National smoking cessation service Quitline is applauding survey results which show out of 570 Maori teenage girls who smoked daily, about 250 of them stopped smoking in 2011.
The Action on Smoking and Health results feature in its 10-year snapshot survey of 14 and 15-year-old male and female students.
Quitline chief executive Paula Snowden says throughout January the organisation received more than 8,000 calls - of which about 1800 identified themselves as Maori.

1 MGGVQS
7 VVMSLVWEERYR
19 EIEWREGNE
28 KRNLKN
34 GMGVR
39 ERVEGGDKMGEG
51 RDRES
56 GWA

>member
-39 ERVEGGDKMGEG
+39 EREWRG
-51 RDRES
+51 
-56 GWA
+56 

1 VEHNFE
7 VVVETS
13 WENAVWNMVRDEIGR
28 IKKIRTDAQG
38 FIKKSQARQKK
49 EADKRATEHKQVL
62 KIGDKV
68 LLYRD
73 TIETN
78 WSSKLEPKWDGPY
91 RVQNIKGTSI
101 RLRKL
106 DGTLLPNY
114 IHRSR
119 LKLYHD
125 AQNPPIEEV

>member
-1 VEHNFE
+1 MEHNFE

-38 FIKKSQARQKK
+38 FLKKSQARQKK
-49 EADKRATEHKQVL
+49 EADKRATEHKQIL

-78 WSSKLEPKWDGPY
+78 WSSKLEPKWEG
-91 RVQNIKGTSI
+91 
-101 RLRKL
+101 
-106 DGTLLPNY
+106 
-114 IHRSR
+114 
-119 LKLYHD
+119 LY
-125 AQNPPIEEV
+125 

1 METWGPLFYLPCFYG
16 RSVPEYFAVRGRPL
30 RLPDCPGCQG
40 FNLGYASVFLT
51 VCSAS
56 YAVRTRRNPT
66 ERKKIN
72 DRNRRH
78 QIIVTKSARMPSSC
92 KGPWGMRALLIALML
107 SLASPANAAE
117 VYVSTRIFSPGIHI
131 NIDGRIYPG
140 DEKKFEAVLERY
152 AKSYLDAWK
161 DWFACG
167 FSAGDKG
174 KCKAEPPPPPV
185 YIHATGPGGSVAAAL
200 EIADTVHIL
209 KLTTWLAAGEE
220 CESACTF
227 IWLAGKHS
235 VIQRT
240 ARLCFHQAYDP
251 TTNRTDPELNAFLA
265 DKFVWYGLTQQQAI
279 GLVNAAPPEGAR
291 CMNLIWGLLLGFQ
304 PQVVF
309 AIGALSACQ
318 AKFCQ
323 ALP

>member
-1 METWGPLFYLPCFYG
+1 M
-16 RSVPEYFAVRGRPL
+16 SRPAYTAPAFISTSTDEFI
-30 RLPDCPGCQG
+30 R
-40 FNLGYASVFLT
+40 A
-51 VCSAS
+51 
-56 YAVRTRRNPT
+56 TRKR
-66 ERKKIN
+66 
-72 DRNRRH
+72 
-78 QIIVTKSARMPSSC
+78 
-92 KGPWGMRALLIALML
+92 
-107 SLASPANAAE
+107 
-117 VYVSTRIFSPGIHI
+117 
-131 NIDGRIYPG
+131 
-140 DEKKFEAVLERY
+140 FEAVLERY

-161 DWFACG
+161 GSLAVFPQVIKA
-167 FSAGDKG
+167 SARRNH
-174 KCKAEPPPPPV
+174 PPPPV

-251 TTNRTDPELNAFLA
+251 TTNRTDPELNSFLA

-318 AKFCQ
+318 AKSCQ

She says the significant rate of Maori girls ringing Quitline and dropping the habit, are linked to a tobacco price rise in January - and it shows the intervention strategies are working.
Ms Snowden says smoking is banned in many public places, near schools, and sports facilities - and now there is a move towards plain cigarette packaging - all of which are helping to stub out smoking.
Paula Snowden says more than 60,000 people a year call Quitline, and about 20% of those people kick the habit and stay smoke-free for life.